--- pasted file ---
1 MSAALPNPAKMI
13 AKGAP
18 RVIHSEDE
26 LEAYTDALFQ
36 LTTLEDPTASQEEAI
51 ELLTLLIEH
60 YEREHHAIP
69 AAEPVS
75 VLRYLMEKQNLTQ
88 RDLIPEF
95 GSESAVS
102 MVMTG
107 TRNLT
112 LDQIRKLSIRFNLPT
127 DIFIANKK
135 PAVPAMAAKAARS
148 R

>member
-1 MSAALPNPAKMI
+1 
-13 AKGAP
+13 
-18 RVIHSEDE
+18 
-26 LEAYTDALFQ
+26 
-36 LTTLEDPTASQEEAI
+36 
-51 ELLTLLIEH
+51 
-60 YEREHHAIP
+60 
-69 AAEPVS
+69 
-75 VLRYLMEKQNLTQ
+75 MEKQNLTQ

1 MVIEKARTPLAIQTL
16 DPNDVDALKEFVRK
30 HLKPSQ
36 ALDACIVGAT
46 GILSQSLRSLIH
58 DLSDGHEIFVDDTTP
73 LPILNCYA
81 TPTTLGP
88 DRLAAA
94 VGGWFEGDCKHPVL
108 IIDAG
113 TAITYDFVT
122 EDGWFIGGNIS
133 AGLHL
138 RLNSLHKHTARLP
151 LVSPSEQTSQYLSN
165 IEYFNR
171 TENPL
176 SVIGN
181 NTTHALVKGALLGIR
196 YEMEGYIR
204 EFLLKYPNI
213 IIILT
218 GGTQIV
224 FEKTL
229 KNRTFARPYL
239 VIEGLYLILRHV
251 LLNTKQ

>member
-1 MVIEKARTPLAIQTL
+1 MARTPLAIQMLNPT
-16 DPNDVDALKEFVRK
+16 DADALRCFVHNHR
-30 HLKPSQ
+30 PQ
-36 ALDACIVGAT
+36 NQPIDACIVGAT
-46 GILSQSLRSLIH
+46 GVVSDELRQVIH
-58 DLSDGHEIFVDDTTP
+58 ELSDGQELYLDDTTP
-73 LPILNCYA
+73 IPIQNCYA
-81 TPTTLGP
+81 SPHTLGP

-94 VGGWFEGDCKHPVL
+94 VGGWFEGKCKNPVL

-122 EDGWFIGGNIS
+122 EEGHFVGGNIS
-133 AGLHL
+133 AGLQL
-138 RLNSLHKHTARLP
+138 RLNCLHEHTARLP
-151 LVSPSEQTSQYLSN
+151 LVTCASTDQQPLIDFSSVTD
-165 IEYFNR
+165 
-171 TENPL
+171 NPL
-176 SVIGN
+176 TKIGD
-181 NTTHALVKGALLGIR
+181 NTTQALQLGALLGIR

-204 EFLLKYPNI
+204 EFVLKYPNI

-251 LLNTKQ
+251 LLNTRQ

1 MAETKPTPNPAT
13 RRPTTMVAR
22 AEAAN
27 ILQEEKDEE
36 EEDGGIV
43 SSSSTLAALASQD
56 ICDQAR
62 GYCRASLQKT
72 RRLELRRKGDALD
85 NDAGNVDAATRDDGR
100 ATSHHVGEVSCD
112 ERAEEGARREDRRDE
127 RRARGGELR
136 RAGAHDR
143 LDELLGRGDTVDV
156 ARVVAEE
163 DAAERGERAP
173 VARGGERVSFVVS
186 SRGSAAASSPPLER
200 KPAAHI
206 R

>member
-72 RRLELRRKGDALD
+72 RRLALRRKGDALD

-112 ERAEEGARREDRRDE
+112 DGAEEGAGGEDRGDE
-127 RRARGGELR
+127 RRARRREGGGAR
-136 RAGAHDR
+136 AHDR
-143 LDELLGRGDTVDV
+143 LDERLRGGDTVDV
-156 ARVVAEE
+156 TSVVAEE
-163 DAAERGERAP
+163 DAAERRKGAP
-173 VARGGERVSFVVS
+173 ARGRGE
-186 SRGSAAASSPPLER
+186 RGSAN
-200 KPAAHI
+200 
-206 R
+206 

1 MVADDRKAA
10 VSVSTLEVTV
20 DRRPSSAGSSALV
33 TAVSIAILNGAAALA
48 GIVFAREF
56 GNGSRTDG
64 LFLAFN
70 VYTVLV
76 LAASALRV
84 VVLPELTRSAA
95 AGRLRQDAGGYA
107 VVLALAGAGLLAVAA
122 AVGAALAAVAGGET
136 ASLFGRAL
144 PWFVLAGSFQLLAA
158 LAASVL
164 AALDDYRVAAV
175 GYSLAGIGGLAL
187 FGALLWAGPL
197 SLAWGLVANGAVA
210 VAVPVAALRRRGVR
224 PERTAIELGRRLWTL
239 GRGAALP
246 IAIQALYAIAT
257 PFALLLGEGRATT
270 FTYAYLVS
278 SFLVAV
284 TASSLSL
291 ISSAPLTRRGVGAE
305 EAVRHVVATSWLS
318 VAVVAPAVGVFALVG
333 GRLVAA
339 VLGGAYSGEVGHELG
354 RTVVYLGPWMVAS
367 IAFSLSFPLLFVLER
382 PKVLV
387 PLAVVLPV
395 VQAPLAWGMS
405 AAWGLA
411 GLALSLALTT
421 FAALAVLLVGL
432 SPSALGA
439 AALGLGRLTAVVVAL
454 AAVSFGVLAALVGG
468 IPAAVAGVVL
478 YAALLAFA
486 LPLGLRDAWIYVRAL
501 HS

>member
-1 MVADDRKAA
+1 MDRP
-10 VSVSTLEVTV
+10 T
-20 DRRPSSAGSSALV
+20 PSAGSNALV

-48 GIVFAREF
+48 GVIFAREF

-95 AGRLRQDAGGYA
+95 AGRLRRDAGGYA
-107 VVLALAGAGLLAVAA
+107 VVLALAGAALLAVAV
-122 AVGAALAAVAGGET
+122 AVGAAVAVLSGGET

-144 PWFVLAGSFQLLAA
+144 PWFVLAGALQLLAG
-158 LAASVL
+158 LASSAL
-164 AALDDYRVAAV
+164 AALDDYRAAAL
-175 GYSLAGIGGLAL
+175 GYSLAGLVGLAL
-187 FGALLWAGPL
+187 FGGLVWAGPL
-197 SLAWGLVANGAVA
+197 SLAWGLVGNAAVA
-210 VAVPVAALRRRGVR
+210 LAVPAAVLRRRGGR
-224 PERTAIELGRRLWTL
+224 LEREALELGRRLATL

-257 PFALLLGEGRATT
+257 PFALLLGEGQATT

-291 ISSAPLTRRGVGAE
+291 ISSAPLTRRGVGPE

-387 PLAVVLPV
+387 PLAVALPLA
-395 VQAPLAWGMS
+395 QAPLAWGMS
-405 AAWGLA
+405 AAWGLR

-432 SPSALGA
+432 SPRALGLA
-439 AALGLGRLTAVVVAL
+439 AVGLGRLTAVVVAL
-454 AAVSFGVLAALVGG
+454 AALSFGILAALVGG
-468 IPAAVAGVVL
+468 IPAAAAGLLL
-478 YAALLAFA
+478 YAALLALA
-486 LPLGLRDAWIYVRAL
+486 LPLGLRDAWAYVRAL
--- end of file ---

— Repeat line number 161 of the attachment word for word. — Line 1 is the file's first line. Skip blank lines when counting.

136 ASLFGRAL